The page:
Salami originally is a term used to describe all types of meat in Italy salted and cured. In modern times, they now describe a particular variety that is salted, spiced, comminuted, and extruded through a natural casing. Salami and all forms of sausages and meat that undergo heating, drying, or fermenting before use are known as processed meat. Nowadays, companies no longer strictly adhere to using natural casings — which is used to pack the meat for curing, making artificial ones such as nylon and plastic, become preferable.

Etymologically, Pepperoni is credited as an Italian word derived from Peperone, meaning bell pepper. Another etymological variant is the word Pepperoncino which means ‘hot and spicy,’ however, Americans believe Pepperoni as a sausage is an American-Italian invention as it has no trace to Italy as a sausage.

The old world pepperoni is not the only type of Salami sausage out there. There are other variants such as the Genoa Soppresata, Nduja, Cotto Salami and Herbed or Peppered Salami all sharing major similarities and minor differences in aspects of processing and ingredients.

Got it! Thanks. So how do I consume it?

Seeing that it is a sausage made with a natural casing —which, when cooked, causes the edges to become crisp— Old world pepperoni can be eaten after cooking. It also can be eaten raw when and only when it is still fresh (only carefully because old or overstayed pepperoni can lead to food poisoning and is one of the leading cause of Listeria in America)

Old World Pepperoni can also be added to a list of other meals and snacks such as salads, pasta, cheese and cheesecakes, hamburgers, and sandwiches to enhance the taste and introduce an exciting extra flavor. 

It would interest you to know that the Old World Pepperoni gained popularity in America today and is preferably consumed more as a pizza topping than in any other form. More than half of America’s pizza lovers’ population prefers an old-world Pepperoni pizza to other types of pizza, ditching their healthy diet concerns for an occasionally rewarding indulgence in the crispy pizza flavored with an irresistibly piquant taste. Some experts have described it as mildly addictive behavior.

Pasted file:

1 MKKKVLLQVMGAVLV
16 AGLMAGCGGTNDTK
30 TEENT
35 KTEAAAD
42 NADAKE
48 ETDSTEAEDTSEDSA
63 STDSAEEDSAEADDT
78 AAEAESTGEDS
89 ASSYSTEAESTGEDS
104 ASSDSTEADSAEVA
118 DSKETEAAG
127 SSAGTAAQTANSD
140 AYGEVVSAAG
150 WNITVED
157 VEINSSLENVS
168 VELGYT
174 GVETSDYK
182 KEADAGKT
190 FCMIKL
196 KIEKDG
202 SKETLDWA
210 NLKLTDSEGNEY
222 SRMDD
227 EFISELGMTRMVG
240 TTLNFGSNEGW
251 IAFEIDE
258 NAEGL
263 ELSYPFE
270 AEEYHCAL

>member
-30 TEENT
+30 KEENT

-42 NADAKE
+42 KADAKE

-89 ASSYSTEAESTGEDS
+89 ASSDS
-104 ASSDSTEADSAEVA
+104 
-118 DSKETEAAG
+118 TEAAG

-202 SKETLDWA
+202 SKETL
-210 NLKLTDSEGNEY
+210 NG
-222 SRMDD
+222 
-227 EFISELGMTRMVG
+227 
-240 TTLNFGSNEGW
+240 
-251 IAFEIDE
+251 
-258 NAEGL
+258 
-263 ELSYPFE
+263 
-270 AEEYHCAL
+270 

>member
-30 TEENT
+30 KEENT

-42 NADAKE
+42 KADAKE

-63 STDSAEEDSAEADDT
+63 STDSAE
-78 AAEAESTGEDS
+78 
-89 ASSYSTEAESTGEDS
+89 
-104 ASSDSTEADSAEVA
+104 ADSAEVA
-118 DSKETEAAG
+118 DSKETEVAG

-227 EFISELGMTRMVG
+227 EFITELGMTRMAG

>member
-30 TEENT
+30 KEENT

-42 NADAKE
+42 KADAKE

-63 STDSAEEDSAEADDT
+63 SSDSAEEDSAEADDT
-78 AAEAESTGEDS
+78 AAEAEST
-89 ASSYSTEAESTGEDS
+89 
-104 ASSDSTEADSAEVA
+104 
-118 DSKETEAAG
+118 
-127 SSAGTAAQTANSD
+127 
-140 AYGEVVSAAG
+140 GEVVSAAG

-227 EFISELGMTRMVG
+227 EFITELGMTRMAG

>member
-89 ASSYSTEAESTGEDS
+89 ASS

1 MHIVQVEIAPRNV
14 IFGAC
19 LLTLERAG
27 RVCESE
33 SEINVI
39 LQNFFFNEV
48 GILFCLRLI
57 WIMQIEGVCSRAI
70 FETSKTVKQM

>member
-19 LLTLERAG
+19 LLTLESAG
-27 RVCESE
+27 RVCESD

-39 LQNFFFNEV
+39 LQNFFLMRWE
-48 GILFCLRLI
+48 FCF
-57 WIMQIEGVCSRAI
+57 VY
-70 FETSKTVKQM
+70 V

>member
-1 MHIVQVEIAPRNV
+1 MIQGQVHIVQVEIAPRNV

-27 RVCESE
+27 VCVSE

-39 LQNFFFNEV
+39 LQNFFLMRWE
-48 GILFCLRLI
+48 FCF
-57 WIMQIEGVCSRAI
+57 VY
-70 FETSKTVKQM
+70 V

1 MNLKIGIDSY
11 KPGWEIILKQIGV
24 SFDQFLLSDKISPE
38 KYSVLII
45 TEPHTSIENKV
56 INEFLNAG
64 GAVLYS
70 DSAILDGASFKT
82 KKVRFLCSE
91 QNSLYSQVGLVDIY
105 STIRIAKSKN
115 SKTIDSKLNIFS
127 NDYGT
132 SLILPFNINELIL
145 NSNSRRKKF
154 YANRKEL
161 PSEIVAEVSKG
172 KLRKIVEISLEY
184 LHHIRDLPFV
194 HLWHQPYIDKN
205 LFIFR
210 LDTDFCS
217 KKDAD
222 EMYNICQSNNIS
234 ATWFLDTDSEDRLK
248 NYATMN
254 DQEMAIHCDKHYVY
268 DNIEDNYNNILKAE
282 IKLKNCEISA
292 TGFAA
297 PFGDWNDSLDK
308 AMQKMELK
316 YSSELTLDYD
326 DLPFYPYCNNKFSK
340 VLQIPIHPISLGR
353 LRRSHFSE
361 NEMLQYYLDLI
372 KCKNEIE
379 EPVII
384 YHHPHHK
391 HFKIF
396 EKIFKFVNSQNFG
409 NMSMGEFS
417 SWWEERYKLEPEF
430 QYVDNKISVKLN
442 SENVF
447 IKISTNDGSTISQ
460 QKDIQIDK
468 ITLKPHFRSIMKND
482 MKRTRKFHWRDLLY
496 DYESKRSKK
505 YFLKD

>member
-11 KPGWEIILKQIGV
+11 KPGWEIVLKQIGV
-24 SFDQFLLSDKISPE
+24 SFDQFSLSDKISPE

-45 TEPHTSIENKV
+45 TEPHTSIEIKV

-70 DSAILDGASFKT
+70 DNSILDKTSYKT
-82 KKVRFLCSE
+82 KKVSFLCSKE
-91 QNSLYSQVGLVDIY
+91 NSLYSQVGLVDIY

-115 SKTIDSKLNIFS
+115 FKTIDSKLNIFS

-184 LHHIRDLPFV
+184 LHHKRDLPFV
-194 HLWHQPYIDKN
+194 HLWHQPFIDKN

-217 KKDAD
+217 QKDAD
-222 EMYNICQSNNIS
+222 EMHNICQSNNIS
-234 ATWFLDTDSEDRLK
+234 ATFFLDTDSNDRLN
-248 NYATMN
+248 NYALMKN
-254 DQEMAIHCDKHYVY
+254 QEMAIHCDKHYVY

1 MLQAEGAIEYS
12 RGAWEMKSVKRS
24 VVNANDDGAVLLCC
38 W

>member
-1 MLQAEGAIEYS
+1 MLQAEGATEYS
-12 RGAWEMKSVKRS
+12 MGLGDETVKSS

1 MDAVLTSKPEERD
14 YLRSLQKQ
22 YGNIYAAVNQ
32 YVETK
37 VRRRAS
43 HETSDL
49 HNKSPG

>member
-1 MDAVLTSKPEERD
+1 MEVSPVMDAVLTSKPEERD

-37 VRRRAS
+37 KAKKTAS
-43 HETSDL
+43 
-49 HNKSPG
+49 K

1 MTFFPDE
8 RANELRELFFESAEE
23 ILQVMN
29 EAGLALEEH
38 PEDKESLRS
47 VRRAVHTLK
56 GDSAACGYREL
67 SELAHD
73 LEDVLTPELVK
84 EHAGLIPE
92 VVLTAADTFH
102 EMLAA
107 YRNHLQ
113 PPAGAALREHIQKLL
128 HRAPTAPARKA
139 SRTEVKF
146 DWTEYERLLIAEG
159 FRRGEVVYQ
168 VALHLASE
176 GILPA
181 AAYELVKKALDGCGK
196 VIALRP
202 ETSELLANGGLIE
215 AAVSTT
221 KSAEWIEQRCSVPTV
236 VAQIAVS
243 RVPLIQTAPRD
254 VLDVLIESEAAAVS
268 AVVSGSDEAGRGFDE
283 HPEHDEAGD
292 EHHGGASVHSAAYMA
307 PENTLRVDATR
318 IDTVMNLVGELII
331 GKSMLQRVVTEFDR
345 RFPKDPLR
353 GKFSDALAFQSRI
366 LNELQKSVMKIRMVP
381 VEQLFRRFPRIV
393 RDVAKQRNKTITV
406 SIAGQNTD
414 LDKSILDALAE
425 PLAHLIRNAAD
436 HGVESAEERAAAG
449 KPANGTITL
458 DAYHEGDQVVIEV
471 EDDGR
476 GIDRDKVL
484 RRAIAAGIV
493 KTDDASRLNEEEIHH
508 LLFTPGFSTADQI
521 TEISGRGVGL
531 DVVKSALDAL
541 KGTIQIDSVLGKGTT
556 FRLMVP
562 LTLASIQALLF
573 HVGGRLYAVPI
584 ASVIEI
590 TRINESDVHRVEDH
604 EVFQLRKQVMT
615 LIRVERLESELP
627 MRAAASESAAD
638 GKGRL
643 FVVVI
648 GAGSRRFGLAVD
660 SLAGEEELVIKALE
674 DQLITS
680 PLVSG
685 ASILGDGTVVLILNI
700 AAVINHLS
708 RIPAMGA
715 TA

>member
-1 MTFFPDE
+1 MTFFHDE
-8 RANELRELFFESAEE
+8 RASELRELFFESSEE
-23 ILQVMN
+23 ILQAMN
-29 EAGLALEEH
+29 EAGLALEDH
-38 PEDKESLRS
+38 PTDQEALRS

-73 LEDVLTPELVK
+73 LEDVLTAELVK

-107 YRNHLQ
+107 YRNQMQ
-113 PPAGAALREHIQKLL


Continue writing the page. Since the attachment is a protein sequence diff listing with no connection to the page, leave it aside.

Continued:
Well, I promised not to whet your appetite so I’ll stop here.

Hmmm….So, can I prepare the Old World Pepperoni myself?

Definitely yes! If you love Pepperonis so much and fancy giving it a try at home, then be sure to know that the steps are pretty easy, but they require a lot of time as pepperoni is in no way like your instant noodles. That being said, all you’ll need are your choice of meat variants and some key ingredients such as salt, sugar, cayenne, pepper, paprika, anise seed, garlic, red wine, and saltpeter, which acts as potassium nitrate to reduce humidity and render the environment inhabitable for bacteria.

You’d also need to add ascorbic acid which helps begin the process of curing.

Your pork and beef (plus any other meat) are ground separately into a bowl. They are then mixed with all the ingredients mentioned above and spread into a large pan. The mixture is refrigerated for a minimum of 24hrs at negative degrees, after which it is pressed together and stuffed into casings tied tightly at ends. The stuffed meat mixtures are then hung traditionally and left to cure for days or even weeks. 

If going through the procedures sounds like too much stress for you, then you can opt for a ready-made old world pepperoni from culinary master companies such as Bridgford, Vermont, and Italian owned Margherita. They make a wide variety of old-world Pepperoni, from whole beef to whole pork and even nitrate-free variants. It can be gotten from local delis and major food stores around you such as Wholefoods, Livoti’s®, Rubino’s®, all Eataly® outlets, and Walmart Supercentres.

So here you go, all about the mysteriously irresistible Old World Pepperoni demystified. I prefer to call it an Elite sausage for its elongated procedures and palatably rewarding taste. Do tell me what name you’d likely prefer to call it, and if you haven’t tried one yet, now is a good time to take your taste buds on a pleasantly rewarding adventure trip. But don’t take my word for it— See for yourself! Happy Adventure!

Demystifying the Old World Pepperoni